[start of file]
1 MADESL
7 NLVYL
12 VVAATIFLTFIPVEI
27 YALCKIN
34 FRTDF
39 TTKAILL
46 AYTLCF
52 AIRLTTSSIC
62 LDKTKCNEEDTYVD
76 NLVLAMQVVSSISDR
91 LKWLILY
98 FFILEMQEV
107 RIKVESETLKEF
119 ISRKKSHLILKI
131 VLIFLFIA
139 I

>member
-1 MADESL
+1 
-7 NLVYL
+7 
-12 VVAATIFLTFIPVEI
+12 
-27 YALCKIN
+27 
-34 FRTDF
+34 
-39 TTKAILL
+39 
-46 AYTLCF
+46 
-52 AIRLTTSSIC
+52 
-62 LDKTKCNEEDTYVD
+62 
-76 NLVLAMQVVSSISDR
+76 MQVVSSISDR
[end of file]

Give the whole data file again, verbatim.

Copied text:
1 MADESL
7 NLVYL
12 VVAATIFLTFIPVEI
27 YALCKIN
34 FRTDF
39 TTKAILL
46 AYTLCF
52 AIRLTTSSIC
62 LDKTKCNEEDTYVD
76 NLVLAMQVVSSISDR
91 LKWLILY
98 FFILEMQEV
107 RIKVESETLKEF
119 ISRKKSHLILKI
131 VLIFLFIA
139 I

>member
-1 MADESL
+1 
-7 NLVYL
+7 
-12 VVAATIFLTFIPVEI
+12 
-27 YALCKIN
+27 
-34 FRTDF
+34 
-39 TTKAILL
+39 
-46 AYTLCF
+46 
-52 AIRLTTSSIC
+52 
-62 LDKTKCNEEDTYVD
+62 
-76 NLVLAMQVVSSISDR
+76 MQVVSSISDR